A new budget, new tax system and new employment policy will be established in Hungary next July if current opposition party Fidesz forms the country's next government, Fidesz economic policy maker György Matolcsy told MTI on Thursday.
The new government should sign a new stand-by agreement with the IMF containing better conditions that will improve the stipulations of securing loans on international private markets as well by counterbalancing the effects of “bad news,” including the real budget deficit, Matolcsy added.
Fidesz has got three scenarios for the tax system: one proposing a radical cut of personal income tax with a flat family rate; another which would decrease rates of all kinds of taxes; and a third which would cut social-security and health-insurance contributions only for employers and employees alike.
Fidesz will consult all sides of economy before making a decision, Matolcsy said.
Growth of the local market and exports and cutting back on bureaucracy should provide resources for tax cuts, Matolcsy said.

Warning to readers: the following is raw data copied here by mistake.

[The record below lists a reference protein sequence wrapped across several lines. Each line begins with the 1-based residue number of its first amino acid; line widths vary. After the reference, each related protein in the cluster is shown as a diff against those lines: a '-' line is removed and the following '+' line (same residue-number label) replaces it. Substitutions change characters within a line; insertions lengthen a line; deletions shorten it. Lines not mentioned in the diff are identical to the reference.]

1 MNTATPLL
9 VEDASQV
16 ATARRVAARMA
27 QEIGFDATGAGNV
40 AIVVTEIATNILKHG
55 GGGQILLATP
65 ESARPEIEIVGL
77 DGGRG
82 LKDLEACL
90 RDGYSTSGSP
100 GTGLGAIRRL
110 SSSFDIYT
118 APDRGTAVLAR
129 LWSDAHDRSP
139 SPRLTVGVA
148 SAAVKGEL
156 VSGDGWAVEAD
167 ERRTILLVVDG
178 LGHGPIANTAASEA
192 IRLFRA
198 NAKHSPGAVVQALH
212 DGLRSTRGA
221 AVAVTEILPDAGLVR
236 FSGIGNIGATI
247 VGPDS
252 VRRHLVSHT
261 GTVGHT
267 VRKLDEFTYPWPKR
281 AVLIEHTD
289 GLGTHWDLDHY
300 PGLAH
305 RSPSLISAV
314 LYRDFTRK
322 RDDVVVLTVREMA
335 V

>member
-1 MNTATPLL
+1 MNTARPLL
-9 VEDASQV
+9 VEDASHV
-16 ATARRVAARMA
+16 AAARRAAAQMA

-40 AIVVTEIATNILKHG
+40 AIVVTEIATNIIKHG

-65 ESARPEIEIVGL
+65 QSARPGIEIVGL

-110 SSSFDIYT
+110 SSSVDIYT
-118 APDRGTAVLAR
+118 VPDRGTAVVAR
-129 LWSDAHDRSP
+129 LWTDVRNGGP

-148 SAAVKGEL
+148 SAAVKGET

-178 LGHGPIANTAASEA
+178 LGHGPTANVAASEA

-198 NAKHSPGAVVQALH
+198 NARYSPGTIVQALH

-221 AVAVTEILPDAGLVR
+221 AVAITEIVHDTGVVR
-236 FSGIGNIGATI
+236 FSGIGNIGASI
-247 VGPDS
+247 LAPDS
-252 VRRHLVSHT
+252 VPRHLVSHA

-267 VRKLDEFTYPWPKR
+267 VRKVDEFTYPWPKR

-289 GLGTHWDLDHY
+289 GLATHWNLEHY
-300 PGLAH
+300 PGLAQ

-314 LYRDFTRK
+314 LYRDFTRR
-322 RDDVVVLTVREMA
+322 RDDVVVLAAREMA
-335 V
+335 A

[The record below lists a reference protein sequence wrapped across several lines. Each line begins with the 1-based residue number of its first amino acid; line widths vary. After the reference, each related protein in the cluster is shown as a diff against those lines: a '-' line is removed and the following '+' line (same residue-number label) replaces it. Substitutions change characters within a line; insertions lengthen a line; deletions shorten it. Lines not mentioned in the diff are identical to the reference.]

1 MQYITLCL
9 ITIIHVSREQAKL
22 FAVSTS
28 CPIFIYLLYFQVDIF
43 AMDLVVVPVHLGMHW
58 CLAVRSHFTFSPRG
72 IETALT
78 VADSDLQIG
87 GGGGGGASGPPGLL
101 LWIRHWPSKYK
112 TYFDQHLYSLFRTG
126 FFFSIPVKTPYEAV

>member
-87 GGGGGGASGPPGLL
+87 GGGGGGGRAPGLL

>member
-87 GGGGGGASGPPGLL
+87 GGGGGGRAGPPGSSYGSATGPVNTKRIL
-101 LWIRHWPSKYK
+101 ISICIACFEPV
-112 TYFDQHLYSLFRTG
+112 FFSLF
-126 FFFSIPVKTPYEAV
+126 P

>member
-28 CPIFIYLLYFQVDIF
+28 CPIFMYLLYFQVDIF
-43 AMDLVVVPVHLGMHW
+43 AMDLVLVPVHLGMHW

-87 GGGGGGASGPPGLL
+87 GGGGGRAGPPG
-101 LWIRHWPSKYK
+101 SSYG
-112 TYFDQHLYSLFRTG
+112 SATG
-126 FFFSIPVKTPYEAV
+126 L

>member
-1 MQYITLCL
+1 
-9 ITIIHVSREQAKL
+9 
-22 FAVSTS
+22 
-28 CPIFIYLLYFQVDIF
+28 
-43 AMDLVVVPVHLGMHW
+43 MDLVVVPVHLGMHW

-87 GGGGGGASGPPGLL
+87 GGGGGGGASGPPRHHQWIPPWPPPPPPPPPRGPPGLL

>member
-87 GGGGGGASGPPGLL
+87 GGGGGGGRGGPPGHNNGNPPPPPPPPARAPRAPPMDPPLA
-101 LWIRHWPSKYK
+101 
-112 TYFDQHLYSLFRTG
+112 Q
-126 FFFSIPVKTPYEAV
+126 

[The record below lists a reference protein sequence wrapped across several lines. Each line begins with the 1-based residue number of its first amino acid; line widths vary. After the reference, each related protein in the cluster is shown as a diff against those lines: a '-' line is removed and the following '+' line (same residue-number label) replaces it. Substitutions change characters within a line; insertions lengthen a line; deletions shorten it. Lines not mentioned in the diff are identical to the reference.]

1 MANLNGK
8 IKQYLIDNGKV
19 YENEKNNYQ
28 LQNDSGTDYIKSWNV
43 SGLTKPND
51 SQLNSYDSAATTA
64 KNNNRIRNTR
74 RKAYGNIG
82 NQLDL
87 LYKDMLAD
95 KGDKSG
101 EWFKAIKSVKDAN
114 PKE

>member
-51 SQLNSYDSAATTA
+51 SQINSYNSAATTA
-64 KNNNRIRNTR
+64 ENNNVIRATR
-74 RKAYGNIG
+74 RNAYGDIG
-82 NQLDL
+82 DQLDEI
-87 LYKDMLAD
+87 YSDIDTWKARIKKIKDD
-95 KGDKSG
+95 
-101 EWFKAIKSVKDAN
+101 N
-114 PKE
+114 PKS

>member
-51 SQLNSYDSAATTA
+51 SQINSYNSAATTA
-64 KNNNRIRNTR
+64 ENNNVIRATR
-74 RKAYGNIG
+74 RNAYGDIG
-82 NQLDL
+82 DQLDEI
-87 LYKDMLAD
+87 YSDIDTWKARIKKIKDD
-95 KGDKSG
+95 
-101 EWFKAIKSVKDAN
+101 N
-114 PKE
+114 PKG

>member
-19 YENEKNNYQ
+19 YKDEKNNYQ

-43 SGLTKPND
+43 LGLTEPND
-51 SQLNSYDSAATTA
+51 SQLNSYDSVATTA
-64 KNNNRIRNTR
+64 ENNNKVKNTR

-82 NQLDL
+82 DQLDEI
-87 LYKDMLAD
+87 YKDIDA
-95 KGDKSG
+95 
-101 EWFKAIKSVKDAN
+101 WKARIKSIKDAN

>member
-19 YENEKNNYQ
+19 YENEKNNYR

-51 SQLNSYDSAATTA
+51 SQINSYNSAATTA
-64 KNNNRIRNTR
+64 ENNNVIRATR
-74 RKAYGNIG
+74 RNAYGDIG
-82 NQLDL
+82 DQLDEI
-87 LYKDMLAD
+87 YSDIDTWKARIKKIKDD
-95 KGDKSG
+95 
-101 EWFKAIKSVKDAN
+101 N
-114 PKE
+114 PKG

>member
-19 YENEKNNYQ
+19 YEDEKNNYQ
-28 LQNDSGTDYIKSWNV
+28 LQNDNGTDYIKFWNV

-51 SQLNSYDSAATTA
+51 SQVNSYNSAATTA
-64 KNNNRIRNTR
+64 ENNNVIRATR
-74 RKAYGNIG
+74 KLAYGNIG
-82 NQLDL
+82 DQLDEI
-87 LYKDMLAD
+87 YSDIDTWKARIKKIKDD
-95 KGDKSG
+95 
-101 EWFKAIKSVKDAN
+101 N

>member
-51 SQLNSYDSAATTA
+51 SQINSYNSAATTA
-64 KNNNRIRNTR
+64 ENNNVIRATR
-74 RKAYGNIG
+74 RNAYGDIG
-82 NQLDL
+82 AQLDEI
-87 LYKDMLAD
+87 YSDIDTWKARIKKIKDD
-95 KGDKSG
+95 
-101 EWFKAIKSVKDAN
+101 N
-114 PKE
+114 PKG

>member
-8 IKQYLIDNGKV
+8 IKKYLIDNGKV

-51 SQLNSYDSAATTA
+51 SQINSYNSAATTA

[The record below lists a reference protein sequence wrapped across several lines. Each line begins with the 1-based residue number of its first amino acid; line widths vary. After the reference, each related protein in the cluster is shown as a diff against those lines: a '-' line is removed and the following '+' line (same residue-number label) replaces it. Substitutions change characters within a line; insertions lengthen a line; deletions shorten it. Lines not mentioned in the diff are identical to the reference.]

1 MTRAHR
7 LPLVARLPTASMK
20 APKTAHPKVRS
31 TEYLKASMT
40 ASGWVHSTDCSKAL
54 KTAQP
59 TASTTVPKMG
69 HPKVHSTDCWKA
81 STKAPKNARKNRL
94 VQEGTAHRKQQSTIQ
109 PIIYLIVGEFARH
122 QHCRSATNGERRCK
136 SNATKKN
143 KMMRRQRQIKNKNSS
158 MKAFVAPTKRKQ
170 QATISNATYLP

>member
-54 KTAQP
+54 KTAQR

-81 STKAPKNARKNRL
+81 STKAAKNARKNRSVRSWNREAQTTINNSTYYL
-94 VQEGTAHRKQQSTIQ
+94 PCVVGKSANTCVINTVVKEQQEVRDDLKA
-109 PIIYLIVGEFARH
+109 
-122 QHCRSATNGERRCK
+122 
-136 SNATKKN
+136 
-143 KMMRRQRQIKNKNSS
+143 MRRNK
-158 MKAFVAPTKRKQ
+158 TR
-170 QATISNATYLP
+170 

The new state budget will “confess the real amount of the deficit and will handle that,” Matolcsy said but declined to comment on possible methods of “handling.” The Fidesz official conceded that the present budget was a “crisis budget,” but emphasized that it was not handling the crisis and would instead contribute to its deepening.
Among the downside risks concerning the budget adopted by parliament for next year, Matolcsy listed a higher-than-expected fall in consumption, smaller credit outflows, unemployment, declining investments and slower-than-expected inflation, all resulting in smaller tax revenue.
The new government cannot accept that HUF 1,200 billion-1,300 billion will be missing from the budget next year and the overall deficit could be 7.5% of GDP or more, he said. At the same time, Fidesz will not prepare new austerity measures apart from cutting back on bureaucracy, and “will work on economic growth,” Matolcsy said.
On a world scale, he expected a return to sustainable growth from 2013 and added: even with Fidesz in government, Hungary will not become “Canaan.” As he put it: “even Fidesz can not turn recession into growth within one year,” but its programs, including enhancing energy efficiency, development of environment industries and new public work programs, might help. (MTI-ECONEWS)